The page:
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RFC 7290

Informational
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Test Plan and Results for Advancing RFC 2680 on the Standards Track

 


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Internet Engineering Task Force (IETF)                     L. Ciavattone
Request for Comments: 7290                                     AT&T Labs
Category: Informational                                          R. Geib
ISSN: 2070-1721                                         Deutsche Telekom
                                                               A. Morton
                                                               AT&T Labs
                                                               M. Wieser
                                          Technical University Darmstadt
                                                               July 2014


  Test Plan and Results for Advancing RFC 2680 on the Standards Track

Abstract

   This memo provides the supporting test plan and results to advance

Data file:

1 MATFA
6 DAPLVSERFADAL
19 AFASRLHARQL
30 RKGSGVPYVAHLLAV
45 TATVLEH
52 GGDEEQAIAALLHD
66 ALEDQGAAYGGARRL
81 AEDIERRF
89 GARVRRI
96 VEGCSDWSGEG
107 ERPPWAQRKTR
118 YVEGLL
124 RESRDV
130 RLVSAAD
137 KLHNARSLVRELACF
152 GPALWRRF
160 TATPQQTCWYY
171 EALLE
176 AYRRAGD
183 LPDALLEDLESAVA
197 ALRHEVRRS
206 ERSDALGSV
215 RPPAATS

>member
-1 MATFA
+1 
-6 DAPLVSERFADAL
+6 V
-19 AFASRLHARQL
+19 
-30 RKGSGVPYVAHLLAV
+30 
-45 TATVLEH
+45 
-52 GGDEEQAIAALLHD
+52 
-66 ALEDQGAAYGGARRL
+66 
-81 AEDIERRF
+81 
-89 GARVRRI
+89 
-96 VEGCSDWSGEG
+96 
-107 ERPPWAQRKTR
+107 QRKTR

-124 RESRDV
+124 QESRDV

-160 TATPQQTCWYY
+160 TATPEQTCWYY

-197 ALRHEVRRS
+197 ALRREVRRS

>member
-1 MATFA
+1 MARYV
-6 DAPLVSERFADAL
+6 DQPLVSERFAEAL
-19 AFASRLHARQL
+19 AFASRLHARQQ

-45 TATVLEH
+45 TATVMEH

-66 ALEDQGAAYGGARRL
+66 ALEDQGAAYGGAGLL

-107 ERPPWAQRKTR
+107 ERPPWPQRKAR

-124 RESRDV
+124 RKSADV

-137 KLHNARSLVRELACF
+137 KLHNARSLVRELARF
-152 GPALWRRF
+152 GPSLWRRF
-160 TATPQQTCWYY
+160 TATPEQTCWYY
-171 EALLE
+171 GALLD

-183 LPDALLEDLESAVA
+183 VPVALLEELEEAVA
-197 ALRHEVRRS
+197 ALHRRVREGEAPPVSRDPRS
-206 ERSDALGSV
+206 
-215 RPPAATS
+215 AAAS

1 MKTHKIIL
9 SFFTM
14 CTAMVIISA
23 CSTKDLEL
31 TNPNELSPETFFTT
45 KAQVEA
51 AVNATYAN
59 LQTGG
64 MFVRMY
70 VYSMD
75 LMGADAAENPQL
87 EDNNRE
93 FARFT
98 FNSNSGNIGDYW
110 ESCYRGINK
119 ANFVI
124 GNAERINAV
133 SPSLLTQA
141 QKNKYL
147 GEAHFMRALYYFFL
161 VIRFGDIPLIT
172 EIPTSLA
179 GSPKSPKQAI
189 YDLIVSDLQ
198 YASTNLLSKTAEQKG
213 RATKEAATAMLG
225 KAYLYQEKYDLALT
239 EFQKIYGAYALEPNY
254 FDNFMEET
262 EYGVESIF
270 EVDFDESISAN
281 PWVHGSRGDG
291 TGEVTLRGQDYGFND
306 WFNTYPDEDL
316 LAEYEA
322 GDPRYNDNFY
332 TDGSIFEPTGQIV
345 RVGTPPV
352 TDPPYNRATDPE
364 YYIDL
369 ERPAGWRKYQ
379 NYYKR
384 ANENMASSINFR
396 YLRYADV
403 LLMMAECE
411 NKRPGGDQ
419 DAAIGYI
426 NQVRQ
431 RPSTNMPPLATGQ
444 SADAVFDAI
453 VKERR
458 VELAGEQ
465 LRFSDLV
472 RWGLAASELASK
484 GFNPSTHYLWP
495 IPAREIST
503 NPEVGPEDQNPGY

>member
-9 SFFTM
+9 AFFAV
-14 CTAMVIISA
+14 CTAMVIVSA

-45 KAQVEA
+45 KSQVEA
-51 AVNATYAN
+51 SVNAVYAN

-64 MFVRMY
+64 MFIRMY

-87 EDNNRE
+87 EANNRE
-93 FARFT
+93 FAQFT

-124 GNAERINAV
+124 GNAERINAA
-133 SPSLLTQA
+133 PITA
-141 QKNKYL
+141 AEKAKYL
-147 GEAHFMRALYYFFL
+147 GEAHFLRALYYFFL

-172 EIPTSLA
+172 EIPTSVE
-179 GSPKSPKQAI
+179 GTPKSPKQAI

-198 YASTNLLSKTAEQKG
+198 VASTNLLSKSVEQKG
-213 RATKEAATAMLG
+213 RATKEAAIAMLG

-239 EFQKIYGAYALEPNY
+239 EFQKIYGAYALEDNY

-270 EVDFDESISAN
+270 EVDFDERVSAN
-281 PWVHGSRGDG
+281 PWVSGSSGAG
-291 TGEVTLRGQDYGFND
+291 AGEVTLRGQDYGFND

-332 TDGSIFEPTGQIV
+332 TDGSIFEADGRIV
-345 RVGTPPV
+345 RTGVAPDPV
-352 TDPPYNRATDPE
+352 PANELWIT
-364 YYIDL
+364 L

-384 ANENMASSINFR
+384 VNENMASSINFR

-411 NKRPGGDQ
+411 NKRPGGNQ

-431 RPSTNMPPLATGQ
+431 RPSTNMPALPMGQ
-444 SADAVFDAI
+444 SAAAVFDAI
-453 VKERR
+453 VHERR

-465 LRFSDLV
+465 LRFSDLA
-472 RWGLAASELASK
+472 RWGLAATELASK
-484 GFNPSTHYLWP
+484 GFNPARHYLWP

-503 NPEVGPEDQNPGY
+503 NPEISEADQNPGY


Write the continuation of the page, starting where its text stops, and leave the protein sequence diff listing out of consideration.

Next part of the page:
RFC 2680, a performance metric RFC defining one-way packet loss
   metrics, along the Standards Track.  Observing that the metric
   definitions themselves should be the primary focus rather than the
   implementations of metrics, this memo describes the test procedures
   to evaluate specific metric requirement clauses to determine if the
   requirement has been interpreted and implemented as intended.  Two
   completely independent implementations have been tested against the
   key specifications of RFC 2680.

Status of This Memo

   This document is not an Internet Standards Track specification; it is
   published for informational purposes.

   This document is a product of the Internet Engineering Task Force
   (IETF).  It represents the consensus of the IETF community.  It has
   received public review and has been approved for publication by the
   Internet Engineering Steering Group (IESG).  Not all documents
   approved by the IESG are a candidate for any level of Internet
   Standard; see Section 2 of RFC 5741.

   Information about the current status of this document, any errata,
   and how to provide feedback on it may be obtained at
   http://www.rfc-editor.org/info/rfc7290.

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Copyright Notice

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   the Trust Legal Provisions and are provided without warranty as
   described in the Simplified BSD License.

   This document may contain material from IETF Documents or IETF
   Contributions published or made publicly available before November